Send to

Choose Destination
Surg Endosc. 2004 Jan;18(1):97-101. Epub 2003 Oct 23.

Laparoscopic cholecystectomy in patients with previous upper or lower abdominal surgery.

Author information

Second Department of Surgery, Democritus University of Thrace, Medical School, 6 I. Kaviri Street, 68 100 Alexandroupolis, Greece.



Previous abdominal surgery has been reported as a relative contraindication to laparoscopic cholecystectomy. This study specifically examined the effect of previous intraabdominal surgery on the feasibility and safety of laparoscopic cholecystectomy.


Data from 1,638 consecutive patients who underwent laparoscopic cholecystectomy were reviewed and analyzed for open conversion rates, operative times, intra- and postoperative complications, and hospital stay.


Of the 1,638 study patients 473 (28.9%) had undergone previous abdominal surgery: 58 upper and 415 lower abdominal operations. The 262 patients who had undergone only a previous appendectomy were excluded from further analysis. Adhesions were found in 70.7%, 58.8% and 2.1% of patients respectively, who had previous upper, lower or no previous abdominal surgery with adhesiolysis required, respectively, in 78%, 30% and 0% of these cases. There were no complications directly attributable to adhesiolysis. Patients with previous upper abdominal surgery had a longer operating time (66.4 +/- 34.2 min), a higher open conversion rate (19%), a higher incidence of postoperative wound infection (5.2%), and a longer postoperative stay (3.4 +/- 2.1 days) than those who had undergone previous lower abdominal surgery (50.8 +/- 24 min, 3.3%, 0.7%, and 2.6 +/- 1.4 days, respectively) and those without prior abdominal surgery (47.4 +/- 25.6 min, 5.4%, 1.2%, and 2.8 +/- 1.9 days, respectively).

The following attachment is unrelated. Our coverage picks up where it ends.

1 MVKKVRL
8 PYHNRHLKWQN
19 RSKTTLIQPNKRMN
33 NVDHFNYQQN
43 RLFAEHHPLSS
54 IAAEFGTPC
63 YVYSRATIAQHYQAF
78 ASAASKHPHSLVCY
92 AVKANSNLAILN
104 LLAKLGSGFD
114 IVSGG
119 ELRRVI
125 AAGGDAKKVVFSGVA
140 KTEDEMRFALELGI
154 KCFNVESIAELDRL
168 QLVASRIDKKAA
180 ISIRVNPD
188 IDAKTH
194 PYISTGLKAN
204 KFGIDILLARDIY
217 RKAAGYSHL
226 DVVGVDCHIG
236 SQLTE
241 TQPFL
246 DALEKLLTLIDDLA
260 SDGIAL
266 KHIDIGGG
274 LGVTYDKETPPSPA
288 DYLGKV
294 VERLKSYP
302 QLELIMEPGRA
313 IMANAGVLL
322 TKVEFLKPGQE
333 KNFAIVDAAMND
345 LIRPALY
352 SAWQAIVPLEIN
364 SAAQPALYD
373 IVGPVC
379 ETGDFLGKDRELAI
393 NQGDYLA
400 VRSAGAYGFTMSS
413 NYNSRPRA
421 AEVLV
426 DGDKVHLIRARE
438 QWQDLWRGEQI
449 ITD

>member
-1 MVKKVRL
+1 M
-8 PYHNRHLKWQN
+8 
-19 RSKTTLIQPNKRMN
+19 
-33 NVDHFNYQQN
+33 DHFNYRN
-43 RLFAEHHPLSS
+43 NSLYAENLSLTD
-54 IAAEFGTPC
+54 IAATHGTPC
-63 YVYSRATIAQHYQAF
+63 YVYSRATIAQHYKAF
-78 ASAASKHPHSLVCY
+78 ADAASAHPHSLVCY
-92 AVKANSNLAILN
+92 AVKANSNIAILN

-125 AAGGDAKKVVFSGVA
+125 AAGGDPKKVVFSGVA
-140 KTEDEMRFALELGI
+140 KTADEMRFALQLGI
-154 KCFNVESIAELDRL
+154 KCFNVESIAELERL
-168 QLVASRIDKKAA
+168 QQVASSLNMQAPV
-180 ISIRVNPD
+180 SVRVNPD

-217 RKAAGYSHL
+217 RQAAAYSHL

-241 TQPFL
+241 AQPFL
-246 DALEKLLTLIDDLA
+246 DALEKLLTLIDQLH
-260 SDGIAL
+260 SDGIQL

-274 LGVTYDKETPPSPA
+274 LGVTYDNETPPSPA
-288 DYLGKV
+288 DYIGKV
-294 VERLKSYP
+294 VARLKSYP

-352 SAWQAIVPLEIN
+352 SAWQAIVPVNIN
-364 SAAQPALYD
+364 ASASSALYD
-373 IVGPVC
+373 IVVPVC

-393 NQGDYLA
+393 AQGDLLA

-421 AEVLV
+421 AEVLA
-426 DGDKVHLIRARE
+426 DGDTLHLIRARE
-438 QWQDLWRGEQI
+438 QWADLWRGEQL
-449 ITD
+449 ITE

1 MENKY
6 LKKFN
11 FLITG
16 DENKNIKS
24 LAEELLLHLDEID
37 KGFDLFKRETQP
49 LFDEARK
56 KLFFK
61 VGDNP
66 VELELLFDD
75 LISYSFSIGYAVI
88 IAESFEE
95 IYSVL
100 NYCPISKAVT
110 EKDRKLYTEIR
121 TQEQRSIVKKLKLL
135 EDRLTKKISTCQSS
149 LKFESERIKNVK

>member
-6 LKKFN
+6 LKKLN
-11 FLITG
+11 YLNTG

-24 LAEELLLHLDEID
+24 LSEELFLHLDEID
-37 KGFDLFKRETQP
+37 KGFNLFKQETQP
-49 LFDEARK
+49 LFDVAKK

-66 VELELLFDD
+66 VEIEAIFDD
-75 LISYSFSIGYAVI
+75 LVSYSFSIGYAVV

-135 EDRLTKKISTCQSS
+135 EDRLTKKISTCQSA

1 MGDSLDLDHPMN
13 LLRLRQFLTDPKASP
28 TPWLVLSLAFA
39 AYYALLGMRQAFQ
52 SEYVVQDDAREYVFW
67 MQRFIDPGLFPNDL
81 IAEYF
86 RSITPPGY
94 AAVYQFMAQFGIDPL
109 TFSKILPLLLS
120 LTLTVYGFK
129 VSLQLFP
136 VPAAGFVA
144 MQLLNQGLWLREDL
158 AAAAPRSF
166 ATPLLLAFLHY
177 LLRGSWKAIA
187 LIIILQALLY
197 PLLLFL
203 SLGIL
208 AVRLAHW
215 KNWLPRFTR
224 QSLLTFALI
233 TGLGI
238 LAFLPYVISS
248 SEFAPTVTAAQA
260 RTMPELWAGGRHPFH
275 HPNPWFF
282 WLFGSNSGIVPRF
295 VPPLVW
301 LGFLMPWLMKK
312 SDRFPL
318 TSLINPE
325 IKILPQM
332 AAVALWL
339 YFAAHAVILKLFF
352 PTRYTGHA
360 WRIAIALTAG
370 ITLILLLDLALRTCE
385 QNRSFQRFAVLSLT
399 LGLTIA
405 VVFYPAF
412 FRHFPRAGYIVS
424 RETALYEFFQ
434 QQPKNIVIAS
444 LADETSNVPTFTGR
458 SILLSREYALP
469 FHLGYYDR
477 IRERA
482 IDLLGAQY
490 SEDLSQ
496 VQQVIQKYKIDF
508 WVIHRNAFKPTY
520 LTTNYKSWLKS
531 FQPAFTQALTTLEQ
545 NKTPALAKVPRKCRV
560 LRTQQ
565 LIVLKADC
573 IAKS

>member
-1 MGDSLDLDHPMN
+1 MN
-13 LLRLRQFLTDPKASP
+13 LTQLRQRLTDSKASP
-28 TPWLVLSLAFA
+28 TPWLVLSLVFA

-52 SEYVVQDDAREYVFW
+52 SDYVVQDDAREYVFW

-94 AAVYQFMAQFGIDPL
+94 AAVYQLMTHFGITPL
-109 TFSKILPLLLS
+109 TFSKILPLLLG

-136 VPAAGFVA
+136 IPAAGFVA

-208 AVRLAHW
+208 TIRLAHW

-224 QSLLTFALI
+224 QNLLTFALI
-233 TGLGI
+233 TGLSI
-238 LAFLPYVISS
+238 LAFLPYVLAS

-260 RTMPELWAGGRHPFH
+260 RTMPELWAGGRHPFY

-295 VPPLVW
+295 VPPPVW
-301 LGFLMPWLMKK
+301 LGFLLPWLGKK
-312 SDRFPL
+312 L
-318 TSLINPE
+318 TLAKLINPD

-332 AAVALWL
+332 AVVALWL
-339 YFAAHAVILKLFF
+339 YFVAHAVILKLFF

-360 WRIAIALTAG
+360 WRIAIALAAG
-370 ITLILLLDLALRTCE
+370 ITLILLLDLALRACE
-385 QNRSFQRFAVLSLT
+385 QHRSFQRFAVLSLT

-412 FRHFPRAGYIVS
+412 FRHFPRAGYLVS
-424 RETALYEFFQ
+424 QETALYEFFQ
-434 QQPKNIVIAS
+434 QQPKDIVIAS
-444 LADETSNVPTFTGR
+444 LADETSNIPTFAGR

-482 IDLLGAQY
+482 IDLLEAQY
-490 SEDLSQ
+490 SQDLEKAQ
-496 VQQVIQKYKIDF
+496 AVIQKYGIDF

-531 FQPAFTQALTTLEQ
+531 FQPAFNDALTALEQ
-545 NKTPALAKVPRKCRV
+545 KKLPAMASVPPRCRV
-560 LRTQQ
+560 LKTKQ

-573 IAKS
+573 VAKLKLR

Previous abdominal operations, even in the upper abdomen, are not a contraindication to safe laparoscopic cholecystectomy. However, previous upper abdominal surgery is associated with an increased need for adhesiolysis, a higher open conversion rate, a prolonged operating time, an increased incidence of postoperative wound infection, and a longer postoperative stay.

[Indexed for MEDLINE]

Supplemental Content

Full text links

Icon for Springer
Loading ...
Support Center